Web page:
When New Zealand’s biggest chocolate maker recently released one of its popular products with Māori-language packaging, the reaction showed how far New Zealand has come in embracing its indigenous tongue – but also how far it still has to go.
While most took Whittakers’ decision to temporarily rename its milk chocolate blocks as Miraka Kirimi in their stride, there was a small but noisy backlash – and an equally fierce defense of the decision.
It was not long ago that New Zealanders marveled at te reo Māori gaining prominence in public life. Now, many have great aspirations: a revival of Māori knowledge and values, power-sharing arrangements between the government and iwi (tribes) and even adopting the country’s te reo name, Aotearoa, as its formal title.
But the path has not been simple, and New Zealand’s celebration of its annual te Wiki o te reo Māori (Māori Language Week) this week will prompt renewed debate about how New Zealand fulfills the promise in its founding document when it was colonized: an agreement between the British crown and Māori tribes of true partnership.
“It’s like trying to spin a big-arse truck into a tiny little one-lane corner,” says Debbie Ngarewa-Packer, the co-leader of Te Pāti Māori (the Māori party), referring to New Zealand’s journey to reclaim te reo Maori. “It’s a clumsy transformation, but the first steps to walking always are.”
In statistical terms, the revival of te reo, driven by language and political activists over the past five decades, is gathering pace: 4% of New Zealanders were fluent speakers of the tongue at the 2018 census, up from 3.7% in 2013, with the number of people – 16.5% – who identified as Māori remaining the same.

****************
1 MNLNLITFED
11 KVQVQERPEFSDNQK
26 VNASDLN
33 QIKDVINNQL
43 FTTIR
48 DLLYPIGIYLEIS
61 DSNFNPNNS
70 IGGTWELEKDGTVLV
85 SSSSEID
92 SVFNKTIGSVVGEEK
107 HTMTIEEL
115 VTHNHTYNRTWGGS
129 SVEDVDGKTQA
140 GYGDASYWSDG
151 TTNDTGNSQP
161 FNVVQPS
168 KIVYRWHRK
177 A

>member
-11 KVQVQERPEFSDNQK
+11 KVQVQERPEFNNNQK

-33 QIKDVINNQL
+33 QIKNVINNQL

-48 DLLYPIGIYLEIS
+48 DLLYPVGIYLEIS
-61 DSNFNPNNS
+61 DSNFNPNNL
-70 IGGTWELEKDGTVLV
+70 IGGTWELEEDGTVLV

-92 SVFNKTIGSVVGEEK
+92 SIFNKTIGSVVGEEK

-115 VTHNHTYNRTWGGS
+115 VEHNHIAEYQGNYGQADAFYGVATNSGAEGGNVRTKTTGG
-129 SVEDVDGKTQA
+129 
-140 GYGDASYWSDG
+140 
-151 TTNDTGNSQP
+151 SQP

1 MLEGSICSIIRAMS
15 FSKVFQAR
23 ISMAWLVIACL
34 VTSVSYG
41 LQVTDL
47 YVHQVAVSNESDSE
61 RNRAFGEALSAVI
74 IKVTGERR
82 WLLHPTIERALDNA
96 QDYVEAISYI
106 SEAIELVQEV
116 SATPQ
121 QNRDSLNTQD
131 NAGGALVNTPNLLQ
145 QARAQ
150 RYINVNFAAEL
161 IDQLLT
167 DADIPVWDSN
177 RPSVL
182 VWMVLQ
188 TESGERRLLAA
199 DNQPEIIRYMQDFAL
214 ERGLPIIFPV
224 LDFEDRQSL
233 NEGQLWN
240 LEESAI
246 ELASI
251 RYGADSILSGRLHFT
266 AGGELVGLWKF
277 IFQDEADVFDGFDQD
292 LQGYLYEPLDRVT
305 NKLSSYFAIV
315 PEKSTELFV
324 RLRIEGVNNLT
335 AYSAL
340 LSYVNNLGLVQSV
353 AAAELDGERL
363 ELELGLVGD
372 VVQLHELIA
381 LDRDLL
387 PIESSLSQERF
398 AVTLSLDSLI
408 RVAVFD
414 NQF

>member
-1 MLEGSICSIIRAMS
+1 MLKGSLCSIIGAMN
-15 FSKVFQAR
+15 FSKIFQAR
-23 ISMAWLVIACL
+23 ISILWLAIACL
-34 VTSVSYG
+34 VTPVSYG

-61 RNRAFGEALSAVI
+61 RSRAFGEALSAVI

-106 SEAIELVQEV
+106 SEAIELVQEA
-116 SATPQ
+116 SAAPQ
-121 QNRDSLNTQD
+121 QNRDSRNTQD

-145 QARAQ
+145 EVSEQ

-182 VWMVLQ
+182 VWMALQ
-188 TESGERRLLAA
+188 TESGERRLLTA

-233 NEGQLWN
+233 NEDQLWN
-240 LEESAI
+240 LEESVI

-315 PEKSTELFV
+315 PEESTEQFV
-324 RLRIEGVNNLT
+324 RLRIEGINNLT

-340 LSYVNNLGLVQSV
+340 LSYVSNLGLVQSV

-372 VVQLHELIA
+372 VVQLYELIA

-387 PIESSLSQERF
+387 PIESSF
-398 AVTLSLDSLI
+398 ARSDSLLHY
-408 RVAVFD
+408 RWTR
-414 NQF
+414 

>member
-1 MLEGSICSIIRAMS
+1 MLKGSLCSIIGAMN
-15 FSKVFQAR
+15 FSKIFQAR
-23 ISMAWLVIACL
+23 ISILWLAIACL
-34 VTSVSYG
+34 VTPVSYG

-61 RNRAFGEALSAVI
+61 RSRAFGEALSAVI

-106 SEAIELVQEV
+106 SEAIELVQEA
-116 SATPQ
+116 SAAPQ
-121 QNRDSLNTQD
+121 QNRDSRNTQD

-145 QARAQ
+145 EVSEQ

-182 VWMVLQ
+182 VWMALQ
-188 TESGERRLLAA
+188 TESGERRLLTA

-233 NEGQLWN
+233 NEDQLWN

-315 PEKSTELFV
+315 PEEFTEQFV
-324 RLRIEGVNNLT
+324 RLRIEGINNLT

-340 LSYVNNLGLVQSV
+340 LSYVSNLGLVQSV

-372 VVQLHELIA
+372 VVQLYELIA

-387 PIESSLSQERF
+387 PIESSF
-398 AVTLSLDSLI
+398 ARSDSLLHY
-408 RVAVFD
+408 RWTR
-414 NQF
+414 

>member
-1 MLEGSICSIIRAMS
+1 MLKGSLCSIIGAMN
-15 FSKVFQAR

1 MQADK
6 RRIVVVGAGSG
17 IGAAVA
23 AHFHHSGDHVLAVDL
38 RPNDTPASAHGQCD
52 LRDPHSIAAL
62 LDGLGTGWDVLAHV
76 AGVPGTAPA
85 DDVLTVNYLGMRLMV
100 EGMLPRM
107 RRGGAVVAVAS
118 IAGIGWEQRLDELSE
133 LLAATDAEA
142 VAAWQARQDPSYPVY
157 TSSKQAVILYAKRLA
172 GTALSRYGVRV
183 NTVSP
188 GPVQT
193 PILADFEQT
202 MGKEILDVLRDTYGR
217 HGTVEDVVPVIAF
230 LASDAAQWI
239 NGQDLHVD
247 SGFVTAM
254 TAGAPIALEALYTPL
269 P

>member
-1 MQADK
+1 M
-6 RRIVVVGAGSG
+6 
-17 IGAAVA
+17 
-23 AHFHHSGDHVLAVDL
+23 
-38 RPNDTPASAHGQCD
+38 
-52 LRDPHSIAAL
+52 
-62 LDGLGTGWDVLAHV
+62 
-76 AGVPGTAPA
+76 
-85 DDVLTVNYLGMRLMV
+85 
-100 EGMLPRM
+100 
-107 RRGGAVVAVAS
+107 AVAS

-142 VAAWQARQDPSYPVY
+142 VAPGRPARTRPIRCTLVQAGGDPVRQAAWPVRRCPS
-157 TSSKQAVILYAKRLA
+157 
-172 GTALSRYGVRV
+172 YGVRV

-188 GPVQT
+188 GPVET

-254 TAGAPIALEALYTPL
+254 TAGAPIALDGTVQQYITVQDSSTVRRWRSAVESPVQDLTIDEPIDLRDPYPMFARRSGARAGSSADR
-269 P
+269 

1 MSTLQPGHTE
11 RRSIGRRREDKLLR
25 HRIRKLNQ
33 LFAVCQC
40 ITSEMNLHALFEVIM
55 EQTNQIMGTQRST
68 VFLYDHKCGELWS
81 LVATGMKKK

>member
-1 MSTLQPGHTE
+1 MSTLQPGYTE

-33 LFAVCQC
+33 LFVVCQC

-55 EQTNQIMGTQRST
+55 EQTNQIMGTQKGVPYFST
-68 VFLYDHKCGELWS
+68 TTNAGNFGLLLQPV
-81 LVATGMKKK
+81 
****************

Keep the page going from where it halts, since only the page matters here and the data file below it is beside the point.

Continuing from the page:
The number of New Zealanders who can speak more than a few Māori words and phrases is growing, too: from 24% in 2018 to 30% in 2021, according to Stats NZ Tatauranga Aotearoa.
The numbers are significant in a country where some in the older generations of Māori were beaten at school for speaking the language, and most adult New Zealanders – Māori or not – have never had the opportunity to learn it.
“The attitudes are still changing in terms of people realizing the importance of te reo but more and more people are very hungry to learn,” says Scotty Morrison, a broadcaster and writer of Māori language guides.
Availability of classes and teachers continues to be a problem, and demand is now coming from places once thought unlikely.
“We are so inundated with requests to have one-on-one lessons with CEOs and people who run businesses that we can’t keep up with demand,” Morrison says. “If you go to a conference, it’s really unusual now not to hear a presenter or MC or speaker start their talk in te reo Māori.”
The role of the Indigenous tongue in public life now prompts complicated conversations, in a debate no longer limited to whether te reo Māori can or should be preserved. It also covers questions of how it should be used and whether the pillars of Māori culture entwined with the language – customs, knowledge, and worldview – can ever truly be honored by a state that long suppressed them.
‘Māori isn’t just about language’
“I encourage te reo use but in no way will I tolerate tokenistic use of reo by govt agencies as an attempt to show govt depts are culturally competent,” tweeted the then minister for conservation, Kiritapu Allanin June during an episode that typified the way discussion of te reo has evolved.
Allan was responding to a claim by a Twitter user that the conservation agency would no longer include te reo Māori words in documents prepared for her, at her request, unless there was no English equivalent for the word or the entire document was in Māori.
The screenshot of an email from a manager to staff at the agency surprised many, as Allan is a speaker of, and advocate for, the language. Allan said the department had been “very wrong” to say she did not want Māori words to feature in her briefings from her. she later told Stuff that she had wanted I reo to be used “responsibly” and with “integrity”, instead of organizations claiming their deployment of a couple of words signaled “a deep and enduring relationship” with the Māori world.